David Adelsheim was interviewed as part of the project, “The Pinot Chronicles: 25 Years of Oregon’s International Pinot Noir Celebration.” This video was sponsored and conducted by the Linfield College Center for the Northwest.
This interview was conducted by Jeff Peterson in the summer of 2010.
David Adelsheim founded Adelsheim Vineyard with Ginny Adelsheim in 1971. He is now the president of the company after having filled various positions over the years. He earned a Lifetime Achievement Award from the Oregon Wine Board in 2012. In this interview, David Adelsheim shares what drew him to wine growing and some of his early connections in the industry. He talks about some of his mistakes and what he has learned after years in the industry.
This interview was conducted by Jeff Peterson on July 7, 2010.
This interview is with David Adelsheim, founder of Adelsheim Vineyard in Newberg, Oregon in 1970. Adelsheim Vineyard was one of the Willamette Valley’s first vineyards. Adelsheim discusses the early years of the wine industry, the evolution of wine culture, and many of his other experiences in the industry.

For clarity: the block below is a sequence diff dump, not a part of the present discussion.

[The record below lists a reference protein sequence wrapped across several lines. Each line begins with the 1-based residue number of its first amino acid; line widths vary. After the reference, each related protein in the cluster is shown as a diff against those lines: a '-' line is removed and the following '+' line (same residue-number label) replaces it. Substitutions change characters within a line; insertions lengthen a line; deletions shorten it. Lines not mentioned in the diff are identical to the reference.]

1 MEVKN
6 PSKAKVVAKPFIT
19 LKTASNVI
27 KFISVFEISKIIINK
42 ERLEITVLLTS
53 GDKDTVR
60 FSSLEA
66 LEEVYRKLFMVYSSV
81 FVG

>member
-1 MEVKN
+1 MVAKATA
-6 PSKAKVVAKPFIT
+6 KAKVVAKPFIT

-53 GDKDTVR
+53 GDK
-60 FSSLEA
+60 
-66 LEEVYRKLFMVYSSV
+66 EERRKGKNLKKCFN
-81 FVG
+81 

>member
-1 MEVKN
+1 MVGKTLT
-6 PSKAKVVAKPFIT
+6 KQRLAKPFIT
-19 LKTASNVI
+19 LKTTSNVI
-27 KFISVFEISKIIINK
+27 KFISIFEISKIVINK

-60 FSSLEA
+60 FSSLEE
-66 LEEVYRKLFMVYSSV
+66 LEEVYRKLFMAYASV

This interview was conducted by Janis Miglavs on November 1, 2007
David Adelsheim founded Adelsheim Vineyard with Ginny Adelsheim in 1971. He is now the president of the company after having filled various positions over the years. He earned a Lifetime Achievement Award from the Oregon Wine Board in 2012.
In this interview, David Adelsheim discusses some of the innovations of the Oregon wine industry, such as Scott Henry trellising. He also addresses the idealism of the Oregon industry as well as some of the major events that were established to help share Oregon wine with the world.
This interview was conducted in 2004.
In 1973 Oregon passed two ground-breaking pieces of legislation, Senate Bills 100 and 101. These bills established the Oregon Department of Land Conservation and Development and required the creation of statewide planning goals and the protection of designated farmland. Pioneer vintners David Adelsheim and David Lett, along with others in the wine-growing community, seized on the opportunity to designate and protect future vineyard sites by lobbying county planning committees to restrict residential growth in the areas the men believed would be profitable. These maps served as a visual aid for Adelsheim and Lett during those meetings and are a reminder of how much work these men put in to ensure the future of their industry. Note that the areas they determined to be good vineyard sites are highlighted in pink. Adelsheim, Lett, and others made the case that it was not only the low-level lands of the Willamette Valley that should be considered for agricultural purposes.